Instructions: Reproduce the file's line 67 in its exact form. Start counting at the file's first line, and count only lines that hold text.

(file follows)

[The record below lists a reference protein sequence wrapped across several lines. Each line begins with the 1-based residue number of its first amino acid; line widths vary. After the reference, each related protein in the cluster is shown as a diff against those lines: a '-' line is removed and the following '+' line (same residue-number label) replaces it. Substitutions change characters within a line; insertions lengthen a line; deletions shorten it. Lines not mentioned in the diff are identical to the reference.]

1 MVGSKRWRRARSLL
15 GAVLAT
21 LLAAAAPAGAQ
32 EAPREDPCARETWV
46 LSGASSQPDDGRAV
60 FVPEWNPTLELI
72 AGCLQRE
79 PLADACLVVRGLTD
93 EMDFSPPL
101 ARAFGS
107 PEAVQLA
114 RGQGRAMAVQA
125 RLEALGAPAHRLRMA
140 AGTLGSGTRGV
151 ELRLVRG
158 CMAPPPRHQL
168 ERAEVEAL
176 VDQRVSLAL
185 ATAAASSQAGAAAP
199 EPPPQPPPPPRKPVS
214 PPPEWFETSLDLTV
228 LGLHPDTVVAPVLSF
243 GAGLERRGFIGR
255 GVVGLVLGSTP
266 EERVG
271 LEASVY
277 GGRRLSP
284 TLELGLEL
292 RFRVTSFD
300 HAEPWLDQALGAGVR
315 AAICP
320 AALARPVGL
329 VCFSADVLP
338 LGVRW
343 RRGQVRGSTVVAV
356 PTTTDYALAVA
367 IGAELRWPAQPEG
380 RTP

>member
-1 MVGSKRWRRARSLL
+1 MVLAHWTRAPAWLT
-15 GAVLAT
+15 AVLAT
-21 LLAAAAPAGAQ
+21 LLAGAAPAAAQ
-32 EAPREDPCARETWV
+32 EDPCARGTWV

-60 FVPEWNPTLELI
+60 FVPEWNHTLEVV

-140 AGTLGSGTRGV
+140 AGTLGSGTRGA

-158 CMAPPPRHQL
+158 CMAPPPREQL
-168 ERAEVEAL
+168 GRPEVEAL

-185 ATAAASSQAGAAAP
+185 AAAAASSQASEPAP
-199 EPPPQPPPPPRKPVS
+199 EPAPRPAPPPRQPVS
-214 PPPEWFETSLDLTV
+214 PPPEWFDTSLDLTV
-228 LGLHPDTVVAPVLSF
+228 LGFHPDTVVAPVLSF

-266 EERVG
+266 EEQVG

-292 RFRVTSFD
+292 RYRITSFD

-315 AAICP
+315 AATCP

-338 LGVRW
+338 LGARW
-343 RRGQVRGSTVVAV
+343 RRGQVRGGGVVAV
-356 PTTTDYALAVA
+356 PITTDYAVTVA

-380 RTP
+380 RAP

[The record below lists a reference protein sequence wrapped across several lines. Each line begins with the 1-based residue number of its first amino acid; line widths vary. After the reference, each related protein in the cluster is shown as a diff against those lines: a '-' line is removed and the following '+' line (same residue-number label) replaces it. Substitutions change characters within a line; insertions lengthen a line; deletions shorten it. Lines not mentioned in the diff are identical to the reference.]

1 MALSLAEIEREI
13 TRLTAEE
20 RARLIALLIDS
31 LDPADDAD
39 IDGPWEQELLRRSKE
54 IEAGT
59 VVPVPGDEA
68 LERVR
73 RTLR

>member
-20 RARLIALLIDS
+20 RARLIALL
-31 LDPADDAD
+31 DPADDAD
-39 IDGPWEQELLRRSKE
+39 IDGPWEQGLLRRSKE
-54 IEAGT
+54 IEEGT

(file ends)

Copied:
-292 RFRVTSFD